“In politics, you can have a whole successful career where you simply point out what’s wrong with the other guy,” Warner says. “In business, no matter how good you are at criticizing the competition, if you didn’t put out a good product, you didn’t sell something, ultimately, you’d go out of business.”

It’s not only junior lawmakers who have taken a shine to Corker.

It wasn’t an accident that Corker (or Senator Hoeven, for that matter) were in the mix on immigration, an issue on which neither has any background, says Professor Baker. The two senators are among a handful of conservatives that Democratic Senate leaders see as practical, fair-minded partners who carry enough weight in their own conference to make other Republicans take notice.

The trust of Democratic leaders like Sen. Charles Schumer (D) of New York, with whom Corker worked on the immigration compromise, is doubly impressive considering that Corker has served as member of his own party’s Senate leadership team since 2011.

“He’s a conservative,” Baker says, “but you don’t have to be a moderate to be a dealmaker. In fact, being a moderate may lessen your value.... Bob Corker is not always ‘gettable’ [to vote for a bill]. So when he gets drawn into something, people are more apt to notice.”

“It turns out in the strange, exotic world of the Senate there are people who are identified as dealmakers even though they may have reliably ideological votes,” says Baker. “They are people who turn up at the right time.”

A grown man’s time

When Corker was the only freshman Republican senator in the Democratic wave of 2006, the timing hardly seemed auspicious. He quietly took a seat on the Banking Committee, where he thought his private-sector background would be put to good use. When Democrats obtained a Senate supermajority in the 2008 election, it looked as if nearly all Republicans, much less junior first-term members, would be on the outside looking in for the foreseeable future.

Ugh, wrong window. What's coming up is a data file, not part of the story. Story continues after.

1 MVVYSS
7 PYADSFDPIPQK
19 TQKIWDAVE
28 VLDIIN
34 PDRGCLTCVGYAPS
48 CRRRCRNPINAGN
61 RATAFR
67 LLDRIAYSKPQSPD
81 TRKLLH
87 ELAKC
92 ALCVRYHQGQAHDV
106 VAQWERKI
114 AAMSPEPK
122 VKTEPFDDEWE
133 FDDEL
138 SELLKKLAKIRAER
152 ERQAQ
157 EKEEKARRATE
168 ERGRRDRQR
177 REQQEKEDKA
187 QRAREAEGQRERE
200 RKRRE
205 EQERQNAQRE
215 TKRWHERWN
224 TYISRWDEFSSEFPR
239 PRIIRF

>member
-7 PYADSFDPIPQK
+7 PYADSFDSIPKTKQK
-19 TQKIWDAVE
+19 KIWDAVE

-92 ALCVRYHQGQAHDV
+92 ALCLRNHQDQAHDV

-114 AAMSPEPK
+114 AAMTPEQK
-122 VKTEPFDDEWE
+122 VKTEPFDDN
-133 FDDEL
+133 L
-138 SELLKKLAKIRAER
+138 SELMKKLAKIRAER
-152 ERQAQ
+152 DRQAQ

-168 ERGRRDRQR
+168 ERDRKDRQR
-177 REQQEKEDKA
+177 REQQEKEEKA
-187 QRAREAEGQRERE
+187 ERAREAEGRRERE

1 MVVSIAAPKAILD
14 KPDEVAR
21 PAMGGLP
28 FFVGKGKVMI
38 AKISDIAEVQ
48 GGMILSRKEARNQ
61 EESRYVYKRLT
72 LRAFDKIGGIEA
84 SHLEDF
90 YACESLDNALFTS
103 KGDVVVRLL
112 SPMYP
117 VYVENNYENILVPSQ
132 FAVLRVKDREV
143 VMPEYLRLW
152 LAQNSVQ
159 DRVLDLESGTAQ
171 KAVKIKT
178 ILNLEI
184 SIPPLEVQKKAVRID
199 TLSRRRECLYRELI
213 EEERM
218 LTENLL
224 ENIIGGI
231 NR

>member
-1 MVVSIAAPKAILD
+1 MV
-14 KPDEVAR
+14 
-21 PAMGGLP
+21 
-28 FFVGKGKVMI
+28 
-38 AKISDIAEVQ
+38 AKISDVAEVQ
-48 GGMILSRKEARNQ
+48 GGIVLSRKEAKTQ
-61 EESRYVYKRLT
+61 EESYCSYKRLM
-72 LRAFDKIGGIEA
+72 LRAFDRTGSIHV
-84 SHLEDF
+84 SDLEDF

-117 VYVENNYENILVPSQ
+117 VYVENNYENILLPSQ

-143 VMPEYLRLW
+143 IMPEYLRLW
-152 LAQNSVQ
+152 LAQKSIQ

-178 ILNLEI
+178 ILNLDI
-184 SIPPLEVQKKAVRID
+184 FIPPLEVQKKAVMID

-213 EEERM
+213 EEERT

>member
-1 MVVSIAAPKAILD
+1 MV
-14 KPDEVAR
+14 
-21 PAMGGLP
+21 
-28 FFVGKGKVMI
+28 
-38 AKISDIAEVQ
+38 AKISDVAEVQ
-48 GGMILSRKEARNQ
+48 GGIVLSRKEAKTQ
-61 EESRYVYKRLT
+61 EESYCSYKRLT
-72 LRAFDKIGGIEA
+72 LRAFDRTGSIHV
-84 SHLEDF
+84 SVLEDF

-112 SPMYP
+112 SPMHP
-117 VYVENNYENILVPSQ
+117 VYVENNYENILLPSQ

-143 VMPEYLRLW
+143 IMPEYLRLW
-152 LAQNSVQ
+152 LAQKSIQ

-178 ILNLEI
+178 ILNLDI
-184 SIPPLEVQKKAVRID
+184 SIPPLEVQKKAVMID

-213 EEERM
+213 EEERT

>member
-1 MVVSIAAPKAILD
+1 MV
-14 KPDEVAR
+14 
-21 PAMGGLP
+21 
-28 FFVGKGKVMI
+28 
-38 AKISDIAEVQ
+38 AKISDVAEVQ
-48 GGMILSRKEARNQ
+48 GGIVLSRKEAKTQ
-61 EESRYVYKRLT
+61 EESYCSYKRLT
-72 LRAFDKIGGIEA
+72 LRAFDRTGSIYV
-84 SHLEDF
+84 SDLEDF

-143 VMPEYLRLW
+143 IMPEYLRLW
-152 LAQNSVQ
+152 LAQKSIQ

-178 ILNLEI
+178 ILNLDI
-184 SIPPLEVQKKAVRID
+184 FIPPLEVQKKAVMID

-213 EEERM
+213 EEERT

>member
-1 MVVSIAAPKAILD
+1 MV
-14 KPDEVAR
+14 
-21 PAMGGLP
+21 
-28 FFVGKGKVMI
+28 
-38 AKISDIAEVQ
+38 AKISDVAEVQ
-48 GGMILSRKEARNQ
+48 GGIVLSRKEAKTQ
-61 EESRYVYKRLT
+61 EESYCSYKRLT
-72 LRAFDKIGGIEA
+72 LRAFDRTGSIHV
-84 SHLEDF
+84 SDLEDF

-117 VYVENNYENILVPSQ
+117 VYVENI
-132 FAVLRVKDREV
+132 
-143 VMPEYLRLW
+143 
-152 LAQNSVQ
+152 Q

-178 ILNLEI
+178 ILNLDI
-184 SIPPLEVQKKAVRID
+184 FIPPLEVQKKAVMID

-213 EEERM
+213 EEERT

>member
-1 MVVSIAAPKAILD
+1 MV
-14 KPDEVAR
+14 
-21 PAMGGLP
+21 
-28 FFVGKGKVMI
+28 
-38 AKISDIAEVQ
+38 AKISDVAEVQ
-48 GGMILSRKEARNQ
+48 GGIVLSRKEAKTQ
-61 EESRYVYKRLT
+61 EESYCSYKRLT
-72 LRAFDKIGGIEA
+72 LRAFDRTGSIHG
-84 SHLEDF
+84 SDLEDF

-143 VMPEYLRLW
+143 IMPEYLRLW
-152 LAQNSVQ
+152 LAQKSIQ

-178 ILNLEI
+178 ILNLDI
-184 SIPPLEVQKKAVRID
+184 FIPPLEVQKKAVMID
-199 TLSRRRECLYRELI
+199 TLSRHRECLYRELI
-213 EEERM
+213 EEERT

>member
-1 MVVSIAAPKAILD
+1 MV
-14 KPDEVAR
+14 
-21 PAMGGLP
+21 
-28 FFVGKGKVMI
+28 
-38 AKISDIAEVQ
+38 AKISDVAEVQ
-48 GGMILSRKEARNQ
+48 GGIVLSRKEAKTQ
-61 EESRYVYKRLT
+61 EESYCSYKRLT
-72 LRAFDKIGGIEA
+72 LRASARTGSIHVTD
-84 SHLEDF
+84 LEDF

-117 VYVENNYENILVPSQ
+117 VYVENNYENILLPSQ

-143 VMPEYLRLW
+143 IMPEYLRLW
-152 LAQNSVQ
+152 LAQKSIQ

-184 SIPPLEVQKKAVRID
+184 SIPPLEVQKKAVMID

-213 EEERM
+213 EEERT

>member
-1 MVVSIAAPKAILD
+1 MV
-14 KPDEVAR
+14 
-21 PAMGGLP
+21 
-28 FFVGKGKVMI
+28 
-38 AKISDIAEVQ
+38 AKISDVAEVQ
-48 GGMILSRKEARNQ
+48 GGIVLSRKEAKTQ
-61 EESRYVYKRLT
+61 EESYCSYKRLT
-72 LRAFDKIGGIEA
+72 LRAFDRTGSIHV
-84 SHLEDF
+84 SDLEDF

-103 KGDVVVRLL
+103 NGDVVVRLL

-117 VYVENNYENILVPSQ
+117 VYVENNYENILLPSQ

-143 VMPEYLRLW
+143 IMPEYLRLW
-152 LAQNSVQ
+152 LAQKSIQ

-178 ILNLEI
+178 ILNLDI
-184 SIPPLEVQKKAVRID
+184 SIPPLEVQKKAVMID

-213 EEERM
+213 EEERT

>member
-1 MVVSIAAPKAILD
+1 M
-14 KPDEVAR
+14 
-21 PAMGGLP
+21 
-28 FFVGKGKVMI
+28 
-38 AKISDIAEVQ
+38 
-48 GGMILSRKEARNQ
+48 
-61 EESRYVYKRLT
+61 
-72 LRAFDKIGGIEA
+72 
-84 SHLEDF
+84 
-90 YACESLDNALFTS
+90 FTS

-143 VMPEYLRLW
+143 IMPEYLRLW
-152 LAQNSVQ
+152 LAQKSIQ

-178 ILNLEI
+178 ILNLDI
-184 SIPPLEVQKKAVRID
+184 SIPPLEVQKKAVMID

Corker flourished working on the panel’s response to the banking crisis and on other issues, but the Washington gridlock that momentarily had been broken by crisis and the unitary control of Congress eventually resumed.

Two years away from his 2012 reelection, Corker says he very nearly decided to pack up and go home. Bitter partisanship and gridlock were making the guy with all the briefing books miserable.

“If your focus in life is on being productive,” says Corker, “when things are not happening ... one has to ask oneself, ‘Is this worth a grown man’s time?’ ”

In the end, he decided, there was only one way the Senate could go: up.

“I think we have talent in the Senate that is oriented toward solving problems. I think we have more of that than people acknowledge,” he says. “And second, I would say just the fact that it’s been so bad for so long, at some point, people hit the floor and there’s momentum in another direction.”

So far, it seems, he’s been right.

“I do think the immigration bill we just passed, and the way that has occurred, can help show that complex issues can be dealt with and that people can do it with a high degree of trust,” says Corker. “Right now, there’s more momentum in a positive direction than I’ve seen in several years in the Senate.”